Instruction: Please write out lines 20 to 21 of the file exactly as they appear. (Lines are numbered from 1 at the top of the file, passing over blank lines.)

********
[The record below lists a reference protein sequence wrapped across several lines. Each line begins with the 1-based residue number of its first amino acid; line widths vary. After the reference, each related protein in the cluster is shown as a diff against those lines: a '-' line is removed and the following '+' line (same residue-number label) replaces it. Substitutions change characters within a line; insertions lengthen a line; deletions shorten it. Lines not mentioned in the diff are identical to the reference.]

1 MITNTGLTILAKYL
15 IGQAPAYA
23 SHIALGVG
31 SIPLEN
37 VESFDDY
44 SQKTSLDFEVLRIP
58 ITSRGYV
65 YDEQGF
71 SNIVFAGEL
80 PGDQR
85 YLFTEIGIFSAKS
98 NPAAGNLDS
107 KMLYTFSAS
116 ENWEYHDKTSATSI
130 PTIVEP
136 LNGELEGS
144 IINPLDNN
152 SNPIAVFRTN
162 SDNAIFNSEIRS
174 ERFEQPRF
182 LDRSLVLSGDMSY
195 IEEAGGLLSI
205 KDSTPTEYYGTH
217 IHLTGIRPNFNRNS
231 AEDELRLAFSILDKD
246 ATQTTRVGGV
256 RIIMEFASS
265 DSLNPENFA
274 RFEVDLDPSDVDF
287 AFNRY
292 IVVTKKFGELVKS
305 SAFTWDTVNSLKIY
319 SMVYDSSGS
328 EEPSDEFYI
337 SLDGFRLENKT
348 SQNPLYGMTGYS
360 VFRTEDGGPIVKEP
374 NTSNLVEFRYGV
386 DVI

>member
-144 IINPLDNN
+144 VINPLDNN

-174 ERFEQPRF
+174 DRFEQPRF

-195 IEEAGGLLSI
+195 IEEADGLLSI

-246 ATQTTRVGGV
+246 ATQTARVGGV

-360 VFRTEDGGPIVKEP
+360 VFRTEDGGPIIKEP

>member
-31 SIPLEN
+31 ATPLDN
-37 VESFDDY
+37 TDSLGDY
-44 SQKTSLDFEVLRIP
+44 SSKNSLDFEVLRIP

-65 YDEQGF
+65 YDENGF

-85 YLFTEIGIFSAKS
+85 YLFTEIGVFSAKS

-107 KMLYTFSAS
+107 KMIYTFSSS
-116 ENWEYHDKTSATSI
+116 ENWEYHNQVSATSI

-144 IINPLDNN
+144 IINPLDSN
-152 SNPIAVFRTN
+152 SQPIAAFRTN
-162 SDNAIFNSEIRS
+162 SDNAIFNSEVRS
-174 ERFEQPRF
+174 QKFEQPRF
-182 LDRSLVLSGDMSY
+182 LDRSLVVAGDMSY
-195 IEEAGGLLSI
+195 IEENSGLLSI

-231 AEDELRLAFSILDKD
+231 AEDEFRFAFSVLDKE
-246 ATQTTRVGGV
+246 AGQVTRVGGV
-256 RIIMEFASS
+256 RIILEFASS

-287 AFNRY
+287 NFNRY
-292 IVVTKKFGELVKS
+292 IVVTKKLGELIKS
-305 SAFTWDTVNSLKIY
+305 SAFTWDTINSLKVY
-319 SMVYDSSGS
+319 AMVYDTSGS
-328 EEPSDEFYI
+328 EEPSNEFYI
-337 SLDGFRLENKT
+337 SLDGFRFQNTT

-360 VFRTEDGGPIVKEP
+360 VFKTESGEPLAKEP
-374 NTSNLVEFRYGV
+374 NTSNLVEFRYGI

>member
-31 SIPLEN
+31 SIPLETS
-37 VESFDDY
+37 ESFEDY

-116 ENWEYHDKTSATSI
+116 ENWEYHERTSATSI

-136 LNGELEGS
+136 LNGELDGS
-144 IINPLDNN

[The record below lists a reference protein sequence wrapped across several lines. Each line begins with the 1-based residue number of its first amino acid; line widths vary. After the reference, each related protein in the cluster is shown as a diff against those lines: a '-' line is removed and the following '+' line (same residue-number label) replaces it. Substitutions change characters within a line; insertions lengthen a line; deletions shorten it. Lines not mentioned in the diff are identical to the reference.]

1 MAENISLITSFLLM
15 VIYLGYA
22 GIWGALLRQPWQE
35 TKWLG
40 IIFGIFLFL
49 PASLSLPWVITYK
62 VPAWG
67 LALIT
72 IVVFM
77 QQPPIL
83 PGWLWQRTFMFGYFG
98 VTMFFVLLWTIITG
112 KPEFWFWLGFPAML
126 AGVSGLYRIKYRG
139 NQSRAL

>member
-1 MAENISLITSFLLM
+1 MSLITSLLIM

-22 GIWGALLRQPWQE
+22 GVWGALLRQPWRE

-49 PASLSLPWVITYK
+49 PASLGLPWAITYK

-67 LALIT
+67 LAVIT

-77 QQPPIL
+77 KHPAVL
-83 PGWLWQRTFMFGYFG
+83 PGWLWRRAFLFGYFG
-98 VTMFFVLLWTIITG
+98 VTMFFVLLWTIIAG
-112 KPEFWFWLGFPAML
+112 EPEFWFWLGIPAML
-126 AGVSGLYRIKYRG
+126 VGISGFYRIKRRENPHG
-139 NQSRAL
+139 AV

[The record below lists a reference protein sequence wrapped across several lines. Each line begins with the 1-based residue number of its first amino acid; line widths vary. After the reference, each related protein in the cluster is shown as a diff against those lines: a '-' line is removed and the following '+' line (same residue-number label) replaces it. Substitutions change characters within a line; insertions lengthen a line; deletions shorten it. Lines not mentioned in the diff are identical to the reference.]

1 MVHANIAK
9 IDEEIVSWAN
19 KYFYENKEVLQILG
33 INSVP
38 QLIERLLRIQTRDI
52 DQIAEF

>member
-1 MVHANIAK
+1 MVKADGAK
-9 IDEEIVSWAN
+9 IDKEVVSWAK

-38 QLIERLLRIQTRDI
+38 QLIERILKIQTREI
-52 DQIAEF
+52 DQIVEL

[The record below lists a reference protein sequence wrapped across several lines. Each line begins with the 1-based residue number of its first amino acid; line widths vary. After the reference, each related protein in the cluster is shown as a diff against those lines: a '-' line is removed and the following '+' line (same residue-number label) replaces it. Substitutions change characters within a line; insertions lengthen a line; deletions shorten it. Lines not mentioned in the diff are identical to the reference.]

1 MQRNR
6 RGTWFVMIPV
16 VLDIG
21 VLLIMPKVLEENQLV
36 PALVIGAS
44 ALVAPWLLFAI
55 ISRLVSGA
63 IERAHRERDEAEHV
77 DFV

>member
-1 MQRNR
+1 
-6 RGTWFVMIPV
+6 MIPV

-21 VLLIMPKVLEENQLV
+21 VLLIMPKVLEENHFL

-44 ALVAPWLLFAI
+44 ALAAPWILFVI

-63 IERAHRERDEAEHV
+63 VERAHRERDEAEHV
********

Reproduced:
162 SDNAIFNSEIRS
174 ERFEQPRF